Why we should stop stress becoming chronic

Chronic Stress vs Acute Stress

Our bodies and minds were built to sustain short bursts of stress, also referred to as acute stress. Our biology means that we respond to this type of stress by releasing adrenaline and cortisol, for example, but because with acute stress this occurs for a short period only, it is relatively harmless. Therefore, acute periods of stress are unlikely to have a detrimental impact on us mentally or emotionally, or on our relationships, or in regard to our ability to do our jobs.

However, if we experience too much stress and for long periods of time, the stress can become chronic. There are many negative consequences of chronic stress. It affects our cognition and our memory, including having a negative impact on our ability to recall specific memories, for example (Munoz, 2013). Chronic stress also alters the areas of the brain connected with managing our emotions and so we experience mood-related issues (Kim & Won, 2017). It also over stimulates the amygdala and because the amygdala is central to managing our response to fear, it means we then often experience more anxiety (Wilson, 2013). Furthermore, repeated activation of the “fight or flight” system, that occurs with chronic stress, decreases the production of the feel-good hormones dopamine and serotonin (which regulate our mood and emotions), and so we are more susceptible to low mood and depression (Wilson, 2013). 

if we do not take action to regularly de-stress, we can become chronically stressed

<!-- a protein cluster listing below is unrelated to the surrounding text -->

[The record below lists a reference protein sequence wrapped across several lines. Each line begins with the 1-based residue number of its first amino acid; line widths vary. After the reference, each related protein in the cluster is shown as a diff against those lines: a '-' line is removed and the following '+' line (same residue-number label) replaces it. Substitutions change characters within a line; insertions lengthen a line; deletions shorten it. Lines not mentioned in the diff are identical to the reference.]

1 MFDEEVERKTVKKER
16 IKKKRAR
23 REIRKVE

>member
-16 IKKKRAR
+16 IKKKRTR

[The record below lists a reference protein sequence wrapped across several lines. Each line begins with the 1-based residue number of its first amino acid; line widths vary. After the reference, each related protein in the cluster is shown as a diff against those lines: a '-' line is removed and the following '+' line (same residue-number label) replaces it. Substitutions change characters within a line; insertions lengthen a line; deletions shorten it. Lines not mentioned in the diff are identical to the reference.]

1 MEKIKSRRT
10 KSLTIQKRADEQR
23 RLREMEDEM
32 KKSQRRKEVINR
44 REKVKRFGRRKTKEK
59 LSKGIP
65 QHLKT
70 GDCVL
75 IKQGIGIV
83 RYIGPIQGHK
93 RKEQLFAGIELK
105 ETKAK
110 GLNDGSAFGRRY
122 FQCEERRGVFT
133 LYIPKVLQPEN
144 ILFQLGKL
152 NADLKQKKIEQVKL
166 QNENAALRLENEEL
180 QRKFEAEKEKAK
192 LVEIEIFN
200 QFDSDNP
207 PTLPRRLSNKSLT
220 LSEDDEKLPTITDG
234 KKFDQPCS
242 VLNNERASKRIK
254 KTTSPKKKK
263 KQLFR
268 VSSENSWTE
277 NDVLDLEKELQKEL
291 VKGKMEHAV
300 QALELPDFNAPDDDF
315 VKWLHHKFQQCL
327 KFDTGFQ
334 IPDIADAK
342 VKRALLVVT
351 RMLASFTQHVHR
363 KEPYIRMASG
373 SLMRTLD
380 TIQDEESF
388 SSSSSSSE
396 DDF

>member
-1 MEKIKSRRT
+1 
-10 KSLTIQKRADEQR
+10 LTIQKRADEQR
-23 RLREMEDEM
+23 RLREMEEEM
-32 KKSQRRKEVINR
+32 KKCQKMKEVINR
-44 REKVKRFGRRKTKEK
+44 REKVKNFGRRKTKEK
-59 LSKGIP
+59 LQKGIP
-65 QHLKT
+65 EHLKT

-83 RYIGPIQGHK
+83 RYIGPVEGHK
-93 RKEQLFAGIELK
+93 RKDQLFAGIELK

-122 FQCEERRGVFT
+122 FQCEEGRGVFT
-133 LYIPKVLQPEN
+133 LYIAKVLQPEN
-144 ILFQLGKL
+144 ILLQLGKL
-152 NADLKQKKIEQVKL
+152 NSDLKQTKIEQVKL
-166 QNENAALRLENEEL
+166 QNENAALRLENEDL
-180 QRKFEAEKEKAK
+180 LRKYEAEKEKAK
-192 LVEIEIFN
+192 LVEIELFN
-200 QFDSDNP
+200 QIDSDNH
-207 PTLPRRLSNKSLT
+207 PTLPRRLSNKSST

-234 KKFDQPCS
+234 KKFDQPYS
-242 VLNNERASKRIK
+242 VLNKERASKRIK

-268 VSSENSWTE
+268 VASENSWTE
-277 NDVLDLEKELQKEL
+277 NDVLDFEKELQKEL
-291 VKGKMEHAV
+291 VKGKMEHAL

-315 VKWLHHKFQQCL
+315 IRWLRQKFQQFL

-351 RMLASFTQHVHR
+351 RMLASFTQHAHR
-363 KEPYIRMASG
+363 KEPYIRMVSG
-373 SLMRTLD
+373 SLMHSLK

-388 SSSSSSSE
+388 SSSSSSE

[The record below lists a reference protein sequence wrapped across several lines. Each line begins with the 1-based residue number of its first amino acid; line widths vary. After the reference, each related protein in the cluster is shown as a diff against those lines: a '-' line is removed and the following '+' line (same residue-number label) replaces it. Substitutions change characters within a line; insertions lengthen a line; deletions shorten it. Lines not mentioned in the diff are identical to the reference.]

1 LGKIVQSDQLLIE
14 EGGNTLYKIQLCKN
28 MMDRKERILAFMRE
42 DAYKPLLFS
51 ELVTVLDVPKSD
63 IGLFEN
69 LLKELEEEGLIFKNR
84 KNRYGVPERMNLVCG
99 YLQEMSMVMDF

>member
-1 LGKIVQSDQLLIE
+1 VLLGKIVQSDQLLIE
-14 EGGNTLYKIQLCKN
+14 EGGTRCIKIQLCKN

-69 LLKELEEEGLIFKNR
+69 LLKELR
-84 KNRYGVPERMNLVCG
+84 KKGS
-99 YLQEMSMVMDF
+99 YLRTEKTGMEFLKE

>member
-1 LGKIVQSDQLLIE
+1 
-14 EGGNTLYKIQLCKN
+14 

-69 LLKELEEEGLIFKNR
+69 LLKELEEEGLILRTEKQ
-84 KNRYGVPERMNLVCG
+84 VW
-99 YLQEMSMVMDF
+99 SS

Stress can Lead to Burnout

Consequently, if we do not take action to regularly de-stress, we can become chronically stressed which negatively impacts us in numerous ways. This includes negatively impacting the structure and function of the brain, our health and well-being (resulting in a wide range of physical health issues) and our emotions. Chronic stress can also have a detrimental effect on our relationships and our ability to do our jobs. It can also lead to burnout and cost us our career, as it did with me twice, as I reveal in my book “The 5 Keys to Burnout Recovery”.

Symptoms of Stress

One of the challenges is that it can be difficult to recognise that what we are experiencing is in fact stress, particularly chronic stress. This is because there are numerous symptoms of stress, some of them more obvious than others. In addition, these stress symptoms often overlap and are interrelated. It was for example, recently reported that there are approximately 63 symptoms of stress! These include 32 physical symptoms (ranging from neck and back pain to insomnia and increased colds, flu and infections), 13 behavioural or relational ones (including drinking excessive amounts of alcohol or yelling), 12 emotional (such frustration and anger) and 6 mental symptoms (including anxiety and an inability to concentrate) (The Global Organization for Stress, 2021).

Overcoming Stress

Therefore, it is important to pay attention to our bodies, to any physical symptoms we may be experiencing, and our behaviours, our emotions and our mental well-being. It is important to become aware of any stress we may be experiencing, and take action to reduce it, as it can help to reduce the stress-related symptoms we may be experiencing. If we take action to reduce stress on a regular basis, we can help to prevent it becoming chronic and thus enhance our resilience and well-being.

Do contact your GP if you are experiencing any health issues.

If you would like to work with me to help manage your stress then please get in touch.


The Global Organization for Stress (2021). The Symptoms of Stress. www.gostress.com.

Kim, Y. & Won, E. (2017). The influence of stress on neuroinflammation and alterations in brain structure and function in major depressive disorder. Behavioural Brain Research, 329, 6-11.

Munoz, L. M. P. (2013). Stress Hormone Hinders Memory Recall. Cognitive Neuroscience Society: Retrieved from: https://www.cogneurosociety.org/cortisol_memory/

Wilson, A. (2013). Mindfulness meditation and the brain. Huffington Post: Retrieved from http://www.huffingtonpost.com/kripalu/mindfulness-meditation_b_3238677.